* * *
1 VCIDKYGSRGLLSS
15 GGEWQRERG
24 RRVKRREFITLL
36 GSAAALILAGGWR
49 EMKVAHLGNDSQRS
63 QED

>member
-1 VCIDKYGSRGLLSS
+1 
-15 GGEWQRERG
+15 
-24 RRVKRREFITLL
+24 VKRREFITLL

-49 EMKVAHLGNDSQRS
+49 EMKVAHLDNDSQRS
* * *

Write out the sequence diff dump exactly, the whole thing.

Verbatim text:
1 VCIDKYGSRGLLSS
15 GGEWQRERG
24 RRVKRREFITLL
36 GSAAALILAGGWR
49 EMKVAHLGNDSQRS
63 QED

>member
-1 VCIDKYGSRGLLSS
+1 
-15 GGEWQRERG
+15 
-24 RRVKRREFITLL
+24 VKRREFITLL

-49 EMKVAHLGNDSQRS
+49 EMKVAHLDNDSQRS